Loosing Angels (Nurses) at Hospitals
Choosing to be a nurse is a career of the heart. Nurses are responsible for treating, educating, and helping patients. One of the reasons that nurses love their careers because of the level of interaction with patients. Even though there is continued training, evaluations and long hours, many times nurses serve 12 hour shifts and work with up to seven (7) to nine (9) patients at a time. This is an awesome responsibility and to ensure that nurses are professional, responsible and accountable they are evaluated and monitored.
Nurses are the first line of patient care when a person goes to the hospital, quotes like, ”Constant attention by a good nurse may be just as important as a major operation by a surgeon” D. Hammarskjold shows how immeasurably important a good nurse is. The demeaning side of a nurse’s life is that they have very limited options when harshly evaluated and judged. Nurses can be judged by professional criteria or personal criteria. The sad part of any evaluation for a nurse is when a personal evaluation goes bad and a qualified, dedicated and experienced nurse is judged so harshly and unfairly they are let go or fired for no probable cause.
The issue of health care has created such a stir that people from all age groups struggle with healthcare; my recent hospital stay has caused me to reevaluate my healthcare options as a male that is over 45 years of age. Healthcare has become so controversial it has become over the years a political issue. D. Cardillo stated about nurses and their impact on patients that, “Nurses are the heart of healthcare.”
The heart of the medical profession comes from the nurses (Angels), nurses are also the arms that comfort patients, the heart that contains the love and compassion needed to help patients, the mental toughness to decipher medical conditions and administer sufficient medication to ease pain and discomfort.
When a hospital does not value their nurses their effectiveness to have first class healthcare and caring for patients diminishes. Nurses start to fear for their jobs, patient care is affected and moral drops to the point where stress, anxiety and worry permeate the medical atmosphere. These are some of the issues affecting hospitals where the Angels (nurses) are being hurt from unwarranted disciple, unfettered judgments and maybe even bias (in my opinion) undertones in evaluations and unfair treatment.
Nursing is not like teaching where there is strong Union support, because of the lack of unionization nurses may seem to be treated like indentured servants (slaves), that supposedly was abolished over a century ago. In recent news reports nurses have been given more responsibility that even doctors are not held accountable for.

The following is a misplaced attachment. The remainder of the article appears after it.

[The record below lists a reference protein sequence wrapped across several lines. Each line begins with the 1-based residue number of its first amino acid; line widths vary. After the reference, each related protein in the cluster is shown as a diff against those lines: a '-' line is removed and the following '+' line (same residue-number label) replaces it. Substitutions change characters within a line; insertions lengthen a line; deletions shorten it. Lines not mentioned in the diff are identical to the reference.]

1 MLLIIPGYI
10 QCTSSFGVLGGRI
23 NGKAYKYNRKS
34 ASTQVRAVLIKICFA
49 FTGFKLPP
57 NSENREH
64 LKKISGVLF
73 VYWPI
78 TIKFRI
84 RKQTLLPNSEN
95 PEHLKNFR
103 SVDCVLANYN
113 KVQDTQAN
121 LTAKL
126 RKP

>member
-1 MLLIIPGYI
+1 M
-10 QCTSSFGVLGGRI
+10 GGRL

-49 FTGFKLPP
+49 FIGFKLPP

Data shows that patients trust nurses more than doctors, from my recent hospital experience I have had three doctors “advise” me on my condition (diabetes) staying only at a maximum of ten (10) to fifteen (15) minutes (yes I timed them). While my nurses stayed longer making sure I was comfortable, understood my medications, and even asked about my family’s needs. This is true professionalism, the thought that these dedicated nurses both men and women who only make a fraction of what doctors make and work longer hours perform professionally and possess the hearts of Angels.
My mind shifts again to how much I or my insurance was paying a doctor who smiled, shook my hand and was eager to leave my room, I would truly prefer that money go to a nurse who I knew would reliably and efficiently be there at the allotted time with a smile, cheerful heart and good bedside manner. It seems sometimes that hospitals do not understand how vital a nurse is.
This is why as posted in “Nursing Times”(nursingtimes.net/, April, 2009, S. Payne) that poll of 1,700 people found 95% of people trust nurses ‘a great deal’ or ‘quite a lot’, whereas only 87% of respondents placed the same level of trust in doctors. The only profession that is placed above nurses are firefighters. Not teachers, law enforcement, politicians, lawyers or other valuable professions.
Nursing proudly is the largest occupation in the health care industry, over 2.6 million nurses in the United States and growing with the increase in elderly living longer. To sum up the dedication of nurses and sacrifices they make, D. Cardillo states, “Nursing is not for everyone. It takes a very strong, intelligent, and compassionate person to take on the ills of the world with passion and purpose and work to maintain the health and well-being of the planet. No wonder we’re exhausted at the end of the day!”
This blog is dedicated to nurses around the world, especially to those at St. Lukes Hospital, Jacksonville, Florida that are losing valuable and seasoned nurses (Angels). To all the nurses let go, fired, and terminated. The patient in the end is the one adversely affected and looses out because seasoned and experienced nurses are being fired, let go, terminated and unsupported.